Meet Me In St. Louis was the first picture (of many) in which Judy and Dot worked together—and I like to think that Minnelli knew exactly what he was doing when Dottie was called to the set on that fateful day in 1943. Dottie Ponedel was not just an artist with a makeup brush—she was an inventor, a creator. She wasn’t one to just “paint your lips a little and rouge your cheeks”; she crafted a character on the gentle canvas of a star’s face—enhancing it, enlivening it, bringing out the subtleties of that unique topography. And thus was born “Esther Smith.” Look at how even the Kapralik or Hirschfeld caricatures drawn of Judy after 1944 began to change to fit these new designs; Dottie should have been earning royalties. The arch of Judy’s eyebrow following the line of that adorable button nose and lengthening it into a glamorous slope . . . the brightness of her eyes drawn out into striking vivacity under those impossibly long, upturned lashes . . . the bow of her lips, plumped and rounded and reddened in magical Technicolor. This was Dottie’s work. And it became Judy—in every sense of the word.
When this project began, there was little else I knew about Dottie Ponedel than this. And if you’re reading this blog and finding yourself in that boat too, all I can say is—stick around because you’re in for a damn good treat!
(Images courtesy of The Judy Room)
Heather and I travel on separate planes tomorrow for LA for the “Judy in Hollywood” celebration, and our reading and discussion of this work in development on Friday. We present along with our collaborator and Dot’s relative Meredith with whom we have been working closely by phone and internet but all of us have never met before.
As preparation for this public presentation, we held a reading “run through'” for invited guests on Monday 19 April 2010. After admission of a chaotic, energized crowd for a first preview performance of a replacement show in the mainstage theatre downstairs at 8pm, some minutes later the first of our group entered the theatre lobby, rounded a corner to the bank of elevators to the left, and ascended to the Patrons Lounge on the penthouse floor of the American Airlines theatre.
After some minutes of arranging tables, stretching, admiring the view, gathering our thoughts, we invited our guests up. I introduced and read stage directions, Heather created character, and we shared Dottie more broadly than we ever had before. The Dottie team was joined by ten or so colleagues and friends, a theatre-intelligent crowd, who generated informed questions that affirmed some of the decisions the team has made and many others the team will need to make and execute as the play development proceeds. These questions are in part issues of construction and choice we (and especially me as dramaturg) have returned to again and again. One key example of such recurrent questions is an issue for all such one person shows — identifying the audience for Dottie during those moments of direct address and clarifying how she makes the transition from musing to herself to talking to the room. In our scenes to be delivered on Friday, the only scenes fully fleshed out at this point, these transitions, this compact with the audience, has already occurred in the life of the play. Ah, much more on this and related topics in future installments. It was so much fun for me to lead the talk back and get into these conversations with a broader community of helpful voices.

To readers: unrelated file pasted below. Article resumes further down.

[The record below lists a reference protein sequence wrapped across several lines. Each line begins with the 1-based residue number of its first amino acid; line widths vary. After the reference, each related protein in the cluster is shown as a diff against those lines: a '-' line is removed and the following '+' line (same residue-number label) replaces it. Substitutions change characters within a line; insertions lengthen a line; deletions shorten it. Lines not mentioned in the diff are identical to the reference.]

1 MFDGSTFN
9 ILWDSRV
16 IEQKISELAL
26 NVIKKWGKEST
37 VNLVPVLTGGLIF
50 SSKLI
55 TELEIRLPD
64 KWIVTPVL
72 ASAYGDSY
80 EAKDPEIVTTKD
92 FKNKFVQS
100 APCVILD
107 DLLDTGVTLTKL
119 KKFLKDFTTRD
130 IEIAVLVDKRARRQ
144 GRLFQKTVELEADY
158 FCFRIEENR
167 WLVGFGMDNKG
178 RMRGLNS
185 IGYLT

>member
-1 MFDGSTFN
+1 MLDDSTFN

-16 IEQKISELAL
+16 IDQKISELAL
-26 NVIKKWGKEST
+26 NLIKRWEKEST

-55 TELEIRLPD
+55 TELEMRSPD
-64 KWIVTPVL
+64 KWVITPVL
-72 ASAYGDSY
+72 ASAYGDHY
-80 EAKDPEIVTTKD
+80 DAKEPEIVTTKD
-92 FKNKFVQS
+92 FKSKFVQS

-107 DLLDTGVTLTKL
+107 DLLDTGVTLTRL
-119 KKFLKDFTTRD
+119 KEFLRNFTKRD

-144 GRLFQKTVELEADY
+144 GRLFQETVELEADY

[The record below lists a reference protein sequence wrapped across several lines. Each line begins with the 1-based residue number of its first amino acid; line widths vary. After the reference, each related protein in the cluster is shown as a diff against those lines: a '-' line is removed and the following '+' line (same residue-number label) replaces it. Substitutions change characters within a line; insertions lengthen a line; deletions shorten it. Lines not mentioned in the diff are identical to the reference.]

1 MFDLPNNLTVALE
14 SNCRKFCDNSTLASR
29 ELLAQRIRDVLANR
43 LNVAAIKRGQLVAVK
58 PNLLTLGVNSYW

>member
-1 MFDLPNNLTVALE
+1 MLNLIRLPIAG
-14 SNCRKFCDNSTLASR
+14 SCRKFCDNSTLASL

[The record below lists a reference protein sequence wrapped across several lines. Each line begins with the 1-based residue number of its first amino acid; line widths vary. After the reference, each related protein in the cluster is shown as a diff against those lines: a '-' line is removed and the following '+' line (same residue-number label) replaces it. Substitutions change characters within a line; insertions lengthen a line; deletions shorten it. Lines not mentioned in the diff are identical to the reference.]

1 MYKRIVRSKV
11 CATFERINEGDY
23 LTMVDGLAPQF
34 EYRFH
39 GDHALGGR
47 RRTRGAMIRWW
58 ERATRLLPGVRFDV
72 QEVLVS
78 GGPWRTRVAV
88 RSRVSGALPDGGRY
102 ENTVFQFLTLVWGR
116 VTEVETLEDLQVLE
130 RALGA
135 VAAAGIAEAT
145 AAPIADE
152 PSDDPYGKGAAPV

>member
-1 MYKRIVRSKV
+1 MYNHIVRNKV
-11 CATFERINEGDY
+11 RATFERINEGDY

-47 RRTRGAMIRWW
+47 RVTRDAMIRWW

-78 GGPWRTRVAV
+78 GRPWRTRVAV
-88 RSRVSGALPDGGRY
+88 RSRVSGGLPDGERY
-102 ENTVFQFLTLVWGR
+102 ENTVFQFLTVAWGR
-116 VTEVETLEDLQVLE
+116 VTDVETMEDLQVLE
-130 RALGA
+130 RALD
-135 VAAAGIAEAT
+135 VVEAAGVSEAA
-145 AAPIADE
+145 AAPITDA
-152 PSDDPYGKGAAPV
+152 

And because its Judy, and because it’s riotously fun, and because it captures generosity of spirit and the energy of our “birth” of Dottie (at least these beginnings), and because Judy and Dot loved each other and I suspect Dot would have laughed along with Judy when she heard this — I share here audio that has been making the rounds of Garland fans for some weeks. This is a recording of an impromptu “up from the audience” unrehearsed appearance of Judy with her old pals Frank Sinatra and Dean Martin in Lake Tahoe in September 1963. The audio has been used in a fun video by a our pal Daniel who runs a Garland discussion group and audio sharing community called “the Judy Garland Experience” [see a link to a blog associated with that Yahoo group in our blogroll].
I shall report in on the blog from the road during this next adventure. But in the meantime, let Judy and Frank and Dean take you on a little journey of fun.
“and then they nursed it, and rehearsed it
and gave out the news …”